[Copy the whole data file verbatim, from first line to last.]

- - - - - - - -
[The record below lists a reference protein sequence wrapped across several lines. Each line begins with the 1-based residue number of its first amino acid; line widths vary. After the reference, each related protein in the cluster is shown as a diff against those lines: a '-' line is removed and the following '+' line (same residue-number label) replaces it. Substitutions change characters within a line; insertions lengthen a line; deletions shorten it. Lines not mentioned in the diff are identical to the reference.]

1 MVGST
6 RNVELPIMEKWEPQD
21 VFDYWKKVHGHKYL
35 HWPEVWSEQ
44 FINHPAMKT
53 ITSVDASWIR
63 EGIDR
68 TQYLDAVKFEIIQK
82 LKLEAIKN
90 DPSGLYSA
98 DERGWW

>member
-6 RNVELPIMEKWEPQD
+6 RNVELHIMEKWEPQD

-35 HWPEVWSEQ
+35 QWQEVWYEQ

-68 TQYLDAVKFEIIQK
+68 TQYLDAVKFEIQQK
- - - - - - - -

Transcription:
[The record below lists a reference protein sequence wrapped across several lines. Each line begins with the 1-based residue number of its first amino acid; line widths vary. After the reference, each related protein in the cluster is shown as a diff against those lines: a '-' line is removed and the following '+' line (same residue-number label) replaces it. Substitutions change characters within a line; insertions lengthen a line; deletions shorten it. Lines not mentioned in the diff are identical to the reference.]

1 MVGST
6 RNVELPIMEKWEPQD
21 VFDYWKKVHGHKYL
35 HWPEVWSEQ
44 FINHPAMKT
53 ITSVDASWIR
63 EGIDR
68 TQYLDAVKFEIIQK
82 LKLEAIKN
90 DPSGLYSA
98 DERGWW

>member
-6 RNVELPIMEKWEPQD
+6 RNVELHIMEKWEPQD

-35 HWPEVWSEQ
+35 QWQEVWYEQ

-68 TQYLDAVKFEIIQK
+68 TQYLDAVKFEIQQK